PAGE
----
Jonathan Clements is the author of Anime: A History. This article first appeared in NEO #58, 2009.

Oh, Canada!

To Canada, where being an anime or manga fan has become an increasingly difficult enterprise over the last four years.

The origins of the problem, such as it is, lie back in 2005, when a man from Edmonton, Alberta was convicted of importing material depicting children committing sexual acts. Specifically, they were comics from Japan – so here we go again. He was put on the sex offenders’ registry for five years, given a suspended sentence, 100 hours community service and fined $150. He had broken Canadian law and he paid the penalty.
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The Secret of the Sword

“It seems that there were three generations of smiths signing their names Muramasa. As Muramasa’s work was considered unlucky for the Tokugawa family, the “mura” was sometimes obliterated and the character “mune” inscribed beneath the remaining character, thus transforming the remaining character into the far more palatable Masamune. It might have been this process which gave rise to the popular belief that Muramasa was a pupil of Masamune of Soshu, yet his earliest-known work is dated 1501, almost two centuries after Masamune’s time.” –  Harris and Ogasawara. Swords of the Samurai. London: British Museum Publications, 1990.
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The Selfish Germ

Con crud is one of those conditions that has been around for years, but is starting to become a serious issue. When there was only one convention a year, someone might decide to risk coming along, even if they were feeling a little bit under the weather, if it was the only annual chance to see their pen pals. And if a few people picked up a bug, well… who was to know who was really to blame?
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Some Kind of Bonkers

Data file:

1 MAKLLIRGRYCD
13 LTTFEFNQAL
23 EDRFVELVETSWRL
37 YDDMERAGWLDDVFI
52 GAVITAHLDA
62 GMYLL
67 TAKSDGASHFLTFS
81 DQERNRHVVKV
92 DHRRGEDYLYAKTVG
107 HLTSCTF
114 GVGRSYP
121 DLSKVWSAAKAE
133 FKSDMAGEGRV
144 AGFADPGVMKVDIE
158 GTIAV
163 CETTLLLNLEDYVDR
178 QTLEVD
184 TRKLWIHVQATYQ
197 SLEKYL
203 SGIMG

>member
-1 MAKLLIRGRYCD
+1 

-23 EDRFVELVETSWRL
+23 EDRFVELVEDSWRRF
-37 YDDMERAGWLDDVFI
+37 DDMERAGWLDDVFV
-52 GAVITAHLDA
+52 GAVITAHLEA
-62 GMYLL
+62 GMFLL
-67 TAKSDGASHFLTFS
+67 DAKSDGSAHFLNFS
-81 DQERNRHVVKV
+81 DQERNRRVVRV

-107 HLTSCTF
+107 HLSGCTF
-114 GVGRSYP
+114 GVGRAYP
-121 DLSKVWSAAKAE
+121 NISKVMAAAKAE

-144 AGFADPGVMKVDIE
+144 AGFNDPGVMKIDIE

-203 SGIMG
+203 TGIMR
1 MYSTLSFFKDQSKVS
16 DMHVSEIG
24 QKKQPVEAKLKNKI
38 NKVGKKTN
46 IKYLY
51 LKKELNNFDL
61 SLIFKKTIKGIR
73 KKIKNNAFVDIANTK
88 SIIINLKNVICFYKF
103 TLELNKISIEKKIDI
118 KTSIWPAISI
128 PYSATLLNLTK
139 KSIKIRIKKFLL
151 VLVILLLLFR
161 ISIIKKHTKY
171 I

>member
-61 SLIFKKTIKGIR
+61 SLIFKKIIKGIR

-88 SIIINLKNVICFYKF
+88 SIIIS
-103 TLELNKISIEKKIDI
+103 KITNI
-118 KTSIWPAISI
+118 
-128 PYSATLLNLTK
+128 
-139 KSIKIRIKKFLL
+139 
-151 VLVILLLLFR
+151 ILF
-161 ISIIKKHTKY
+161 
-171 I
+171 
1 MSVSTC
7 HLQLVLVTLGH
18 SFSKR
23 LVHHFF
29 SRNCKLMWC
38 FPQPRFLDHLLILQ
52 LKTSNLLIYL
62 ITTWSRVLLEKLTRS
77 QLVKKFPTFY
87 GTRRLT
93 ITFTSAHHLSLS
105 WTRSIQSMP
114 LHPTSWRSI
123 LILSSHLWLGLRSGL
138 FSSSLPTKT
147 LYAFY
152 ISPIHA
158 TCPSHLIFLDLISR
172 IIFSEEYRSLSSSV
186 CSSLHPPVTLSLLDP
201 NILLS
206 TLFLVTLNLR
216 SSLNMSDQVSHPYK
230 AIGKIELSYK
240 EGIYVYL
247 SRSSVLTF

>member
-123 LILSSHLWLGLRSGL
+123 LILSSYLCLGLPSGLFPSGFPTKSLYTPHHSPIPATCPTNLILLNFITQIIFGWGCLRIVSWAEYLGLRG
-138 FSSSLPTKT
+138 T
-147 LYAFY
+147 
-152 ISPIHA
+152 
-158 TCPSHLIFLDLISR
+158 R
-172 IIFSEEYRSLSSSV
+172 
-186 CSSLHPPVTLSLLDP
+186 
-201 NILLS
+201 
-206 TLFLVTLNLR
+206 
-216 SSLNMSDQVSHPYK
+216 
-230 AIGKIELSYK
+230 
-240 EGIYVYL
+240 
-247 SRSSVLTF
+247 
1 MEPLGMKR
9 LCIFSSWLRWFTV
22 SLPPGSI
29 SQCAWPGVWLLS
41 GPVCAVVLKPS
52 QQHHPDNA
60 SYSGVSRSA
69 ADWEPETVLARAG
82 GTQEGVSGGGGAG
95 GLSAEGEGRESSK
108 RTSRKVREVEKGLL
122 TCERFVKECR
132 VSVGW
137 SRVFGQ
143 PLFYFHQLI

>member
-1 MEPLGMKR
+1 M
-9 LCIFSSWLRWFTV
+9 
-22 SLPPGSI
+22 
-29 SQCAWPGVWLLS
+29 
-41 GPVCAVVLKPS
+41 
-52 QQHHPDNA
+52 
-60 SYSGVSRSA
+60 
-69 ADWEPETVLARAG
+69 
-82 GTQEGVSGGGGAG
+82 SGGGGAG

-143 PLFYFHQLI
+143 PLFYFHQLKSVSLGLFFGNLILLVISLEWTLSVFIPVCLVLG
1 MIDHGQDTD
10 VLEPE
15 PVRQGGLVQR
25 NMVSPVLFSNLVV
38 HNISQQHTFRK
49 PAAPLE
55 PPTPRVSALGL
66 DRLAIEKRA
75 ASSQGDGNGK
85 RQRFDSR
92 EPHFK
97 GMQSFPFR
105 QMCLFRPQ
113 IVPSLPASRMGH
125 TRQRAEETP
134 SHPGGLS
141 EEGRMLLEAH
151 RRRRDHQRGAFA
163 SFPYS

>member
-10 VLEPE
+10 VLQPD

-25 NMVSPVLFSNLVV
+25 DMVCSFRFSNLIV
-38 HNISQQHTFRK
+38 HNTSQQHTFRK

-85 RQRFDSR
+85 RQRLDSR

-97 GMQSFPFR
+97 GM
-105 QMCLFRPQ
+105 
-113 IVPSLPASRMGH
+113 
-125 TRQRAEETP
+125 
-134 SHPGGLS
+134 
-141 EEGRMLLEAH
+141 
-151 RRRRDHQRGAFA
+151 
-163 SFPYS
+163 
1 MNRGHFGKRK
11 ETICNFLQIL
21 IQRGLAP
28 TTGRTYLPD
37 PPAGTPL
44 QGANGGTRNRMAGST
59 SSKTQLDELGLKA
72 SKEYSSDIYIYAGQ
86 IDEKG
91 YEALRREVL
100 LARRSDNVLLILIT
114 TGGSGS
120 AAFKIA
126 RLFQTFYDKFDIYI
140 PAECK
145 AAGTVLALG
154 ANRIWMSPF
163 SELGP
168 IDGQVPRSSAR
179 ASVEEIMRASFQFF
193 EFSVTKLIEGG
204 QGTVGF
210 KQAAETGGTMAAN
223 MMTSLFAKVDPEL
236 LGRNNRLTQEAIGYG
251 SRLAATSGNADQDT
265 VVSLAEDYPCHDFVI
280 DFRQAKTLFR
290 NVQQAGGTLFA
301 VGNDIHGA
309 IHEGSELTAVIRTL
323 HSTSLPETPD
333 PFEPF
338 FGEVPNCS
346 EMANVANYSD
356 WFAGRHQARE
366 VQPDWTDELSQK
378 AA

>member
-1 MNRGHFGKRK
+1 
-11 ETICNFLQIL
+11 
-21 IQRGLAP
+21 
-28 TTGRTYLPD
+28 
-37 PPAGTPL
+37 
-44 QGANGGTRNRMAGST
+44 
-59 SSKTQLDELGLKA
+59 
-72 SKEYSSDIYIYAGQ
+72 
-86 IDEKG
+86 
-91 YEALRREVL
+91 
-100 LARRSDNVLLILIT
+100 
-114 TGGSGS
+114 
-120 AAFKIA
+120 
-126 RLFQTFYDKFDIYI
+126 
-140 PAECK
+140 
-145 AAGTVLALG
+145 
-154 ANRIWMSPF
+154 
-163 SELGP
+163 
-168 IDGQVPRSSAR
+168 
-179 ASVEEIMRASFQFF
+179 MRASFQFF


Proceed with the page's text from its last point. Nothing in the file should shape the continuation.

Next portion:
So while I was looking the other way, somebody loaned mortgage money to a chancer who was never going to pay it back, and then an investor offered to buy the debt off a banker, and someone loaned him money to do it, and somebody bought the debt off him… and suddenly, trillions of pounds are missing and we are apparently in a recession. Gordon Brown props up British banks by throwing money at them, and everyone starts telling me they’re cutting back. When were they not cutting back!?
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Pictures from the Sea of Death

Last week, the blog rolled away on autopilot without me. This is what I was actually doing…

I was secretly hoping that Helsinki would be cool in summer, but it’s as warm as London, if not warmer with all the extra daylight. Today there is not a cloud in the sky and the Finnish girls are wearing little shorts. Because I can, I decide to take a route past the statue of Gustaf Mannerheim. I am, after all, in town to look at his photo albums.
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Summer Shivers

It was the most scandalous media event of its day – rehearsals plagued by arguments, a big-name star determined to rewrite the script, and a story ripped from gory urban myths. Even the marketing provoked controversy, with a giant kite-shaped billboard, depicting a woman’s severed head, holding the edges of a kimono in its mouth. But audiences loved it, and it became the most famous story of its kind. It was remade eight times with different casts, then turned into over a dozen movies, several TV series, and, of course, an anime. This month, it is 179 years old.